I recently realized that anyone who has been a storyteller for any period of time forms a fallback position: a place we go, a formula we use, a method we apply when we simply don’t want to dig deeper or don’t have the tools at our disposal that we would like to use.
It’s something most of us don’t want to talk about, or in my case may not even be aware of, until the right situation presents itself. So there I was at workshop in Nepal on visualizing social stories. And the instructor looked right at me and tossed my way a word so insulting that it rendered me speechless.
Traditional. That’s what he called my edit of a photo project. And I didn’t like that at all. Not one bit. It’s like the creative kiss of death. And that word followed me around for the rest of the day.
It certainly did the trick in motivating me to stay as far away as possible from traditional in the next two days of workshop. I was so afraid of it that I passed on using my camera and stuck solely to iPhone photography and compilation footage from Youtube in order to force myself out of the space I knew. And frankly some of the stuff I made with my team was the opposite of traditional.
I left the workshop feeling good about what I had learned. I came home with a hefty edit ahead of me – a video of a fundraising campaign. And I did what I always do. I laid down the audio track and took a listen. Then I went back to the other materials I had created for the campaign to compare notes.
Guess what word started rolling around in my head? Traditional! It returned to haunt me. The first video I made in the series is technically sound. It tells the story. It has beautiful, compelling footage. But, I had edited it in a patently traditional way. First, use a hook to entice people to keep listening; then introduce the person, show the problem, and ask for action.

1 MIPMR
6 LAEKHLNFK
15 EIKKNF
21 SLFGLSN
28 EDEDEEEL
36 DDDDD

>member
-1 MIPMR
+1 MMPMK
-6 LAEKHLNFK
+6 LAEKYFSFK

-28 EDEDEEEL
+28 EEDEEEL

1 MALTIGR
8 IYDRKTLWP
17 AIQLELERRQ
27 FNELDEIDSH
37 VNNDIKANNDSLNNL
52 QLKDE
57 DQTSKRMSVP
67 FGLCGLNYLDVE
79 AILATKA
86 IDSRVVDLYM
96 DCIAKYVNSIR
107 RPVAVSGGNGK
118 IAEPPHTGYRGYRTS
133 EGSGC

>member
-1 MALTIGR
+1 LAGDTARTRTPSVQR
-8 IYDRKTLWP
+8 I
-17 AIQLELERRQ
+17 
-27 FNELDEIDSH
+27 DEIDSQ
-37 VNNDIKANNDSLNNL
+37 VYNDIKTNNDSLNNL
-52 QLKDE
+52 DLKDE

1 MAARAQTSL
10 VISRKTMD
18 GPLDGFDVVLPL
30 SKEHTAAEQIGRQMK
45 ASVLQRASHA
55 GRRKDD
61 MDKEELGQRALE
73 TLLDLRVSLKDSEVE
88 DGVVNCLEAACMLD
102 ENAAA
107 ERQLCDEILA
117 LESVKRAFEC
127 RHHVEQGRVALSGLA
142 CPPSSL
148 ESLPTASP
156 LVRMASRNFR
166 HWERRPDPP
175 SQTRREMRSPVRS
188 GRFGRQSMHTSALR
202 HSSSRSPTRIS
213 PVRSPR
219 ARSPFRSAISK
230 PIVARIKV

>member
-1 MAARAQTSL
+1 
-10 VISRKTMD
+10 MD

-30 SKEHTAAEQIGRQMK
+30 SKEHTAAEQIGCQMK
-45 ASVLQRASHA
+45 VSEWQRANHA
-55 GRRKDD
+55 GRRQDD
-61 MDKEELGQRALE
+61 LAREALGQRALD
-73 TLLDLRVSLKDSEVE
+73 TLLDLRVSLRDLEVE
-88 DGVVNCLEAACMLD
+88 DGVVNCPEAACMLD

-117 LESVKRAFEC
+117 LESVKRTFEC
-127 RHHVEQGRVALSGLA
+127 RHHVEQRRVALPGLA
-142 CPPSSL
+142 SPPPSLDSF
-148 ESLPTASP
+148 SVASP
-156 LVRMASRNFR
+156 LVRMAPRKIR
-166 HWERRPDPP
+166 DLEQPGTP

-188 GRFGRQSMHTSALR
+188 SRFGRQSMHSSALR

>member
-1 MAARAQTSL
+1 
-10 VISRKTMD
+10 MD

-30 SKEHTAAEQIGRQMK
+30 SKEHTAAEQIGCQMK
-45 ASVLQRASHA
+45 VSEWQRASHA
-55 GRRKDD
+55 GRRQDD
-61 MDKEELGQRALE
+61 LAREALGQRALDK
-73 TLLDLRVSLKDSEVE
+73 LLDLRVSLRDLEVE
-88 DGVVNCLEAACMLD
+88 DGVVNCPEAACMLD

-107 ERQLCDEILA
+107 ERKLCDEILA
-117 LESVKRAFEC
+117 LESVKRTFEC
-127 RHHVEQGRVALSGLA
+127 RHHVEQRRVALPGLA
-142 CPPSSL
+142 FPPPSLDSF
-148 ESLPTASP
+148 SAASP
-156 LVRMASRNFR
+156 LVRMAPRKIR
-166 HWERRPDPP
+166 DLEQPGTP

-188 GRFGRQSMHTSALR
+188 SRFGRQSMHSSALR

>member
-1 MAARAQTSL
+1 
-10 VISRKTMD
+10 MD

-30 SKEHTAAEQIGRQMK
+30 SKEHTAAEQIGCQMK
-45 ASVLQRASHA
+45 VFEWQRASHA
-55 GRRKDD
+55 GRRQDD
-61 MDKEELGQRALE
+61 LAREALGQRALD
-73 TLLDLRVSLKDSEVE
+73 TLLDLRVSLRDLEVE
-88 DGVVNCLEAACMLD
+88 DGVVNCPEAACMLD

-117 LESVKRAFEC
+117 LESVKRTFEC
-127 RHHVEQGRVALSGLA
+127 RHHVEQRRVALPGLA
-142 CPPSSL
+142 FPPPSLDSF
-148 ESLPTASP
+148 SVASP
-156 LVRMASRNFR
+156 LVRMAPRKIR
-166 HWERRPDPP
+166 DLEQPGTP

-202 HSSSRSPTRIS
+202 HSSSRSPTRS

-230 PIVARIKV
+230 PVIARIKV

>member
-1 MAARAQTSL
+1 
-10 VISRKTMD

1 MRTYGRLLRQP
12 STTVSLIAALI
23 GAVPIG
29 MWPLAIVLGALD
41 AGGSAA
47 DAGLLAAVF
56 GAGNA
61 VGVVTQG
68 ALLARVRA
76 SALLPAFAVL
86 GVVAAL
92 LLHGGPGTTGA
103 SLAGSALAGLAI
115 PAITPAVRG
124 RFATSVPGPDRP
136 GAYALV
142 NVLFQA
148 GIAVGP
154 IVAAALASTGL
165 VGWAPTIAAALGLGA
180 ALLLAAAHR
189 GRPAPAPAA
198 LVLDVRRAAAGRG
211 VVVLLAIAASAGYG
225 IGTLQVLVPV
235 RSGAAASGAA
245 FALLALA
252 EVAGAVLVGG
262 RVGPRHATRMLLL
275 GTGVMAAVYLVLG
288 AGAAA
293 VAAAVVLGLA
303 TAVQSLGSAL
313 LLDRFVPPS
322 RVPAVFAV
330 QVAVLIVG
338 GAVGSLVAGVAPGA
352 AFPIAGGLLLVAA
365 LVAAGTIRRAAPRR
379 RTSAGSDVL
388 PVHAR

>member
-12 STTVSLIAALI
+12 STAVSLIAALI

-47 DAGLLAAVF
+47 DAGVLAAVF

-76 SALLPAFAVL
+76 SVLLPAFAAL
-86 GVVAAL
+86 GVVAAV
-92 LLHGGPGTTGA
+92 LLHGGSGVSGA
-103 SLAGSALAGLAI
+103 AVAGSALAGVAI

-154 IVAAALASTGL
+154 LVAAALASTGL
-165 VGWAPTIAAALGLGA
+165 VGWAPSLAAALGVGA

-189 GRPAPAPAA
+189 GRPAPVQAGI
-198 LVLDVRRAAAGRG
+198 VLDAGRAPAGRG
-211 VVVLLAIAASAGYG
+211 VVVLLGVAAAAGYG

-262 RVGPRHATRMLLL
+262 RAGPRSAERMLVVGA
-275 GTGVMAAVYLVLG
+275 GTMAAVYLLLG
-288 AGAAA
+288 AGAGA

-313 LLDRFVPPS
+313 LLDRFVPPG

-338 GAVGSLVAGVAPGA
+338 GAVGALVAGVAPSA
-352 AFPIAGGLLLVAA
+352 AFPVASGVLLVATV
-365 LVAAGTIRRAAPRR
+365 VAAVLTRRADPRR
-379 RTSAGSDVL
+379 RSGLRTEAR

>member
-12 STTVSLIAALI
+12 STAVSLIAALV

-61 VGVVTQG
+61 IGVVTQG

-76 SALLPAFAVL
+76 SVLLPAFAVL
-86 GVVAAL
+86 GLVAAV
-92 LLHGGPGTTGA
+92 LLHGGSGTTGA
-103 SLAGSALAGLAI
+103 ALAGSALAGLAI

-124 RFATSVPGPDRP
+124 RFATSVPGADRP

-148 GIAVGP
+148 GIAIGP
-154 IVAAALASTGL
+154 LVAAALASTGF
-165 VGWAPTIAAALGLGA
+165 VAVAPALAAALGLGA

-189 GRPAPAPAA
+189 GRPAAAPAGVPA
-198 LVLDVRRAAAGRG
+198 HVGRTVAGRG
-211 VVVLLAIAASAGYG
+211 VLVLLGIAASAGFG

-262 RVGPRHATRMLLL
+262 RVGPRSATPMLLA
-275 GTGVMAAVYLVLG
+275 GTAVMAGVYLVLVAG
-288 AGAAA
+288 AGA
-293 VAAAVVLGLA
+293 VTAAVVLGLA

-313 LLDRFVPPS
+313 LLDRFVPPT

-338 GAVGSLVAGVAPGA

Part of the reason I started the year of story and was in this workshop in the first place is because I want to tell nonprofit stories in a different way. And understanding that I was falling back on a formula gave me a swift kick in the tail and sent me back to the editing drawing board. I sat down with the audio edit and stripped away anything that wasn’t emotionally compelling. I spent some time finding music that hit the right mix of urgency and still felt somewhat uplifting. I sifted through folders of existing images looking for the ones that struck the right note. And I found a way to tell the story that was outside of my fallback position. The story was better for it, and so was I.
Maybe the most important part of this story is that I figured out my own fall back position. It wasn’t until someone threw an insult my way that I even thought to question the way I was telling stories. Our first instincts as storytellers are not necessarily bad, but all of us can dig deeper. The next time you start to tell a story take a look at your fallback position, eliminate it as an option, and see how your story shifts.